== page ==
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for people who care about the West

Range riders track wolves in eastern Washington

Wolf-livestock conflicts have increased, and ranchers and environmentalists are gathering data to mitigate the clashes.

 

In recent years, a rebounding wolf population in eastern Washington has stirred controversy. Wolf poaching and livestock-wolf conflicts have increased, forcing local Fish and Wildlife officials, ranchers and environmentalists to come up with ways to find common ground and reduce clashes. One way they've done that is to incorporate conflict prevention directly into ranchers' daily lives: Since 2012, range riders have been tracking both wolves and livestock with GPS collars, following their respective positions on horseback to track and prevent potential conflicts.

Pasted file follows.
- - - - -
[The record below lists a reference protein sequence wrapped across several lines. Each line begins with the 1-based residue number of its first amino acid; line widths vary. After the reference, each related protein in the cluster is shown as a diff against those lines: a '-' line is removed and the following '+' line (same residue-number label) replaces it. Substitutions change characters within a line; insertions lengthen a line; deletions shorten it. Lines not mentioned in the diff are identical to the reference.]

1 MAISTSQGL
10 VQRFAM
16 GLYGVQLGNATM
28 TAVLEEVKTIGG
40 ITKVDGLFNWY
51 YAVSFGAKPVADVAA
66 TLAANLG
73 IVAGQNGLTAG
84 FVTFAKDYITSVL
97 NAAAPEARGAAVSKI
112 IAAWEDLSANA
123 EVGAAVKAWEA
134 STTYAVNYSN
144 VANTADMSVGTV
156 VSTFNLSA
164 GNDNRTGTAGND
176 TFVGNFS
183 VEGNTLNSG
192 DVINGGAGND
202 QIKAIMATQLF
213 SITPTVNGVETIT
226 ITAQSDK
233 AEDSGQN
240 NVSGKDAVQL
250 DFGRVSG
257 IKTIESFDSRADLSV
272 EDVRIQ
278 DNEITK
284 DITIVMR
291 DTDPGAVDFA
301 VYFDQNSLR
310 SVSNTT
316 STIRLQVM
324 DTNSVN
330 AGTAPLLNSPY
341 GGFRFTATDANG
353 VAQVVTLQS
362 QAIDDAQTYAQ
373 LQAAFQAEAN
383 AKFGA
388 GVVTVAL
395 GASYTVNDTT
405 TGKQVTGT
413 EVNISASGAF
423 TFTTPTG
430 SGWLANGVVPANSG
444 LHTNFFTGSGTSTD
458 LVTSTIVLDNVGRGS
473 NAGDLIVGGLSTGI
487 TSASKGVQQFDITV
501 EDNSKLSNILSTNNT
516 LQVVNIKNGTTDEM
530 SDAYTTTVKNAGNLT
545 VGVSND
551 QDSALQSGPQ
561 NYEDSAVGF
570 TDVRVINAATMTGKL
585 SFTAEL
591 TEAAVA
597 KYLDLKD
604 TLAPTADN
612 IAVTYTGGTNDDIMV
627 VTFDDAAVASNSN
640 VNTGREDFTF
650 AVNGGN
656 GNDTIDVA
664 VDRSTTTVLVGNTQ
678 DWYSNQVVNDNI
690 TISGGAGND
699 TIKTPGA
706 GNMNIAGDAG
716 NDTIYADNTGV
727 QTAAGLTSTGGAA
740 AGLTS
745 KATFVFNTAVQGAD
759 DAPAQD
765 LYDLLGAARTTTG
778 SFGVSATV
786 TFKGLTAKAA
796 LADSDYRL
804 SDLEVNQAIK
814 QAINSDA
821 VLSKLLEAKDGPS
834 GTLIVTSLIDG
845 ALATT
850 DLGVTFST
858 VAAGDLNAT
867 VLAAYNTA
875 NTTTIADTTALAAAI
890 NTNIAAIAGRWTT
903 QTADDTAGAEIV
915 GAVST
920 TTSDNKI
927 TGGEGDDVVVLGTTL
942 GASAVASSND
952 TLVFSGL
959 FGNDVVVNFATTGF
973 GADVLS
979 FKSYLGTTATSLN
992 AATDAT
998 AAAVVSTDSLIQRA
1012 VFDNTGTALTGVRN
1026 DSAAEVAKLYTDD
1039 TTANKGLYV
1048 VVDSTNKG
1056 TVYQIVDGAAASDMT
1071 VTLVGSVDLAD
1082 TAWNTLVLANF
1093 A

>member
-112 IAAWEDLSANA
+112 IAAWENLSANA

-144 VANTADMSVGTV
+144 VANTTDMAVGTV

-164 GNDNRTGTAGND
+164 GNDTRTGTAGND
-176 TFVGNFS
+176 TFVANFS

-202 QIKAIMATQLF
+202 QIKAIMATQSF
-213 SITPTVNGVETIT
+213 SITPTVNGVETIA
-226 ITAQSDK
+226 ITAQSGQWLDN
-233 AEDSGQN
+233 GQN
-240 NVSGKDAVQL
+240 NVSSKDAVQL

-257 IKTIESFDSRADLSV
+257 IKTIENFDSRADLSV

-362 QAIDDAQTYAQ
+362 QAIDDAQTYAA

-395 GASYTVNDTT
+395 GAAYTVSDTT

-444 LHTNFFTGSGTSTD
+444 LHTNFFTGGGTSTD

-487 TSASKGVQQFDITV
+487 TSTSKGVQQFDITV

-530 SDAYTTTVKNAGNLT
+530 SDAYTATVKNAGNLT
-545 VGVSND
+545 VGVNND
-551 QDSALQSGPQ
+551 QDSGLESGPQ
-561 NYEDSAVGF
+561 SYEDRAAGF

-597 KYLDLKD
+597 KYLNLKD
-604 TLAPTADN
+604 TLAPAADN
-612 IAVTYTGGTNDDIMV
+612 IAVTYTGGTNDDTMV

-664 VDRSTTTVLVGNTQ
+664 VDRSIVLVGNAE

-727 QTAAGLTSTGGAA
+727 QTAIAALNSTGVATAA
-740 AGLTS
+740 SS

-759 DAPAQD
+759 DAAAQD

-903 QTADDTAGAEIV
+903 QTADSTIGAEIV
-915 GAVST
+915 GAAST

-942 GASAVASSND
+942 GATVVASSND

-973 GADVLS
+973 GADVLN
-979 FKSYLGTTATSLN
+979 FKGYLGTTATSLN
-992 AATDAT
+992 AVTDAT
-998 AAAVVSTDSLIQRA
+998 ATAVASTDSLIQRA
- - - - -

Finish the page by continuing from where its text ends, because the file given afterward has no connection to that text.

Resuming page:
For more on Washington's wolves, read our recent story about the deep political divides their arrival has reopened.

Photo: A range rider keeps track of cattle in the Colville national forest, the territory of the Smackout wolfpack. By Chase Gunnell